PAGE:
YWP Tips Letter 3.4.12 -- Commenting Lesson Plan
Notes from the Underground
This is part of an ongoing series of Tips Letters -- at minimum once a week -- for users of the YWP Schools Project digital classrooms. Hopefully you will find the information helpful and easy to process. We are always looking for new lesson ideas and useful tips to pass along to the many users across the state -- please contact your school coach with your thoughts.
Q u i c k T i p s
Students having problems logging on to your school’s YWP site? First check that they are on the right site. Sounds basic, but there are several YWP sites out there (roughly 40 different school sites, a teacher’s site, archived sites and the ‘Big YWP’). If all else fails, you can reset their password to "ywp2011" (Click on the student’s name, click the edit tab, enter new password, enter it again, save).
Q u i c k L i n k
Here's a great site that could be a place to begin many kinds of lessons...
This is a great resource with many lesson plans and ideas regarding how we use digital space.
H o w D o I ??
Submit to The Newspaper Series
Young Writers Project partners with nine Vermont and New Hampshire newspapers to publish best student work once weekly throughout the school year, with weeks off corresponding to the schools' vacations. All the work printed in the newspaper, plus selections by our judges that could not fit onto the newspaper pages, is also published on this Web site.
To submit work for potential publication in 2011-2012 in one, some or all of the nine daily newspapers partnering with YWP (Burlington Free Press, Times Argus, Rutland Herald, The Valley News, Brattleboro Reformer, St. Albans Messenger, Addison Independent, Essex Reporter, Colchester Sun, Rural Route Today), you may send us general work done in school or at home, or you can send in responses to our weekly writing prompts.
The work can be fiction, non-fiction, essays, poetry -- any genre whatsoever. There is no limit on length, but we may have to excerpt longer pieces in the papers. (We'll publish full stories on the Web.) You must be from Vermont or greater Lebanon, N.H., to be eligible for publication in the newspapers.
Here are the basic steps to submit:
Create an account on this site and login.
Note: If you are under 13, you need to get a permission form and get a parent to sign it and send it back to us.)
Step 2. Click “Create a Newspaper Entry” in the navigation box under your name on the left side of the screen.
Step 3. Fill out all the boxes, including selecting the appropriate prompt keyword.
Step 4. Paste your entry into the "Body" box.
Step 5. Click "Preview" to check your work,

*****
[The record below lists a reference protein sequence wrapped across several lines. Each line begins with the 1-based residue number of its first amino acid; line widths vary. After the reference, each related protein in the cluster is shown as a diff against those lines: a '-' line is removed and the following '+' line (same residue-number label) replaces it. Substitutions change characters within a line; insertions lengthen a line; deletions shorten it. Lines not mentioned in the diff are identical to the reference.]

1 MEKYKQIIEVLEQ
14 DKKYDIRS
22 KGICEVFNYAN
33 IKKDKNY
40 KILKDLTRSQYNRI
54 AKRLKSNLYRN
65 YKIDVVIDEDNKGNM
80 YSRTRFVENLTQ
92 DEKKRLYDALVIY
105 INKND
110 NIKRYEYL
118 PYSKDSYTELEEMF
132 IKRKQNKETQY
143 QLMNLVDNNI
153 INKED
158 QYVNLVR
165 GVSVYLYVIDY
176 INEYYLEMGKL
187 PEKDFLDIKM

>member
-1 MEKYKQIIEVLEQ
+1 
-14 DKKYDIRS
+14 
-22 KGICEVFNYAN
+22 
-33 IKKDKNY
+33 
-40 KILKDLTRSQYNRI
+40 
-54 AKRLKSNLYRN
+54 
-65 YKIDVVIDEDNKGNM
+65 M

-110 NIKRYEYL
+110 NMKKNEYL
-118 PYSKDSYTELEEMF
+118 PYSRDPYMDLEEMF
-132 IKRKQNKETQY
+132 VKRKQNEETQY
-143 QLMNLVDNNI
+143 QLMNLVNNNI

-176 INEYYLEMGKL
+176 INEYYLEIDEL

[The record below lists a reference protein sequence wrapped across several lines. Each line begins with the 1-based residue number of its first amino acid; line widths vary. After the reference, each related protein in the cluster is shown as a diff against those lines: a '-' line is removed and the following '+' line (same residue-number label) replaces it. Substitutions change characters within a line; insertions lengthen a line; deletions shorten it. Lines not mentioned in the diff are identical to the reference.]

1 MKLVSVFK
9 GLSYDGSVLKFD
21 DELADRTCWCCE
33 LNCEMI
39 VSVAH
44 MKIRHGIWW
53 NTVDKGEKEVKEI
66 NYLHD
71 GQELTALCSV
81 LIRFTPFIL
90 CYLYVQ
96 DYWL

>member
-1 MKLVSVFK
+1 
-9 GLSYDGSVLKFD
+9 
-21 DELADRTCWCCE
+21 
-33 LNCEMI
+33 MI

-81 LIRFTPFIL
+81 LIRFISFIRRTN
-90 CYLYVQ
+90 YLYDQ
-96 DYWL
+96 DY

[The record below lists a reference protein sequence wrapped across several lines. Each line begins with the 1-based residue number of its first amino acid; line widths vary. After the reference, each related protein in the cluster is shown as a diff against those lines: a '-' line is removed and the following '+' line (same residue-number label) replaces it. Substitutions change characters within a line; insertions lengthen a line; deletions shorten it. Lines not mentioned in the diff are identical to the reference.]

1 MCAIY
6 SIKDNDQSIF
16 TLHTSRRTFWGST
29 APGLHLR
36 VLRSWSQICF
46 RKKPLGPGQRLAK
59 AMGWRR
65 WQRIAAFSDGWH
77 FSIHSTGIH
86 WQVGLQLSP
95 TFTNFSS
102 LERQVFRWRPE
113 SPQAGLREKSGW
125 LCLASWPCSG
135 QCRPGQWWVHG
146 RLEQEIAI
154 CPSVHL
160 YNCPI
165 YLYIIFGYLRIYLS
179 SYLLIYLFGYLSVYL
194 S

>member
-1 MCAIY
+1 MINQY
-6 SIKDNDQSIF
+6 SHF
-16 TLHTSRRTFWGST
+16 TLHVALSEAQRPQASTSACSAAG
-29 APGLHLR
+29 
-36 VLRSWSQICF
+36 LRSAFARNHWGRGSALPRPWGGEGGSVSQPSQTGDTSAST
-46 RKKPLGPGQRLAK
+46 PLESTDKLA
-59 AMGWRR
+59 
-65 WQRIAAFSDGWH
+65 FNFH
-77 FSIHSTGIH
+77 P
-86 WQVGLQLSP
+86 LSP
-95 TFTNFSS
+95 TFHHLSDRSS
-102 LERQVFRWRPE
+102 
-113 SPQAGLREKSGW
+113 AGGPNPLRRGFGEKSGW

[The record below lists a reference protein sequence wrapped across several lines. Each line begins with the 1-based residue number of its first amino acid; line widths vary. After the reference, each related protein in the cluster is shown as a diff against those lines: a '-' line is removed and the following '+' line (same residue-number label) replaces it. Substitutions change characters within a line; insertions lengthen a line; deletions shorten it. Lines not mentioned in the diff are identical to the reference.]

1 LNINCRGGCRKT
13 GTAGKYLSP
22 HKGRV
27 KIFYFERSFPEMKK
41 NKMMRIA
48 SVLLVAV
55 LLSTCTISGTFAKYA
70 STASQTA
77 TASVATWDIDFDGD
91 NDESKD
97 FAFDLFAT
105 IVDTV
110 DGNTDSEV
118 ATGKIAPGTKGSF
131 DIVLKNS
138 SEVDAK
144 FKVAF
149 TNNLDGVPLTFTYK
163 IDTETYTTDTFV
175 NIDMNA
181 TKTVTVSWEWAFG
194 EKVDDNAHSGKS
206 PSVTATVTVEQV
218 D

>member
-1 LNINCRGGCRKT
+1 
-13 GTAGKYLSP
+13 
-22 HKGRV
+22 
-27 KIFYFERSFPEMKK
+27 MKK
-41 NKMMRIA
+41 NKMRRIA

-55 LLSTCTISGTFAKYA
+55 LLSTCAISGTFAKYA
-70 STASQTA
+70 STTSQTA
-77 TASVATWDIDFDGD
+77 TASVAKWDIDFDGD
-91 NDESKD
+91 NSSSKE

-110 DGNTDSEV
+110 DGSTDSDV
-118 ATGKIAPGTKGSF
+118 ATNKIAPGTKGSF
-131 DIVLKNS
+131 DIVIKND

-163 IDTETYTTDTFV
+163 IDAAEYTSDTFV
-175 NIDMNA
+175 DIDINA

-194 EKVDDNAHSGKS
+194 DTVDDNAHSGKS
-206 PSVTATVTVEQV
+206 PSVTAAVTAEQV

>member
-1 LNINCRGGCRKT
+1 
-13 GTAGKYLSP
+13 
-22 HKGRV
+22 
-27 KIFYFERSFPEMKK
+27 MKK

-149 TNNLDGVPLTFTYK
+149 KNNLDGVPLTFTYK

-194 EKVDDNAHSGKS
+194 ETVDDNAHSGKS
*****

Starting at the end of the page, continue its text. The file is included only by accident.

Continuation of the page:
Step 6. Click "Save."
Teachers: Please submit separate entries for each student. We realize this may mean a little extra work. If this is a big problem, you can paste all entries into the body IF you have identified AND they are all on the same prompt. You can also submit by e-mail: Click here for contact information.
Note: If you do not have access to a computer, you may send neatly written or typed entries to:
Young Writers Project Entry
Please include your address and telephone number so we can confirm or contact you should your entry be chosen for publication.
Work must be accurate and the student’s own, unless noted -- in other words, copied or plagiarized work. All work must be civil and respectful; do not refer to someone specific (by name or in a way they could be identified) in a manner that would be detrimental, slanderous or libelous towards them. For more guidelines, click here.
E x e r c i s e I d e a s
(cut and paste onto your site)
This courtesy of Darcie Abbene, YWP Teacher Coach.
Goal: To teach more effective commenting, deeper analysis.
Materials: Handout with assignment and short example corresponding of student work. It is more meaningful if the assignment is one the students are currently working on.
Time: 50 minutes +/-
1. Pass out a handout with a mock assignment and a mock piece of student writing on it. This is best done with an actual assignment you use (are using) in class. You can either make up a student example or use one from you class (anonymously, or taken from another section). Try to choose a student example that is middle of the road- solid but with room for revising.
2. Ask the students to underline what the purpose of the assignment is.
3. Have really mundane comments crumpled up in a hat and circulate the room having each student choose one out of the hat.
a. This is good.
b. You need to check your spelling.
c. Oh, that’s not what I was thinking.
d. Long story.
e. Better than mine.
f. I don’t quite understand.
g. I think you should have done more detail.
h. You could make it longer.
i. I agree.
j. It was very awkward.
k. I can’t wait until you finish the story!
l. I really liked your title.
m. Your story was good but you should make it a little more interesting.
n. Maybe you could add some more stuff to your intro of the story.
o. This is AMAZING!
4. Tell the students, pretending the writing sample is theirs; to revise it according to these 'helpful' comments… it won’t take them long to realize that they don’t have much to go on. As soon as they realize they can’t really revise based on the comment, talk about the comments. What were they? Why weren’t they helpful? Ask them what would be more helpful in a comment/ what kinds of comments do you want to get on your work? (Comment is specific to the assignment, Comments addresses organization, content, sentence structure, gets you thinking deeper). Make a list on the board.
5. Now have them go back and write a comment that might be more helpful. Have them write this on a small piece of paper, crumple it up and put it back in the hat. Circulate the hat again.
6. This time, choose a comment and actually revise/add to the example.
7. Have the students post their revised work on YWP and to include the comment at the top of their blog entry or maybe as their title.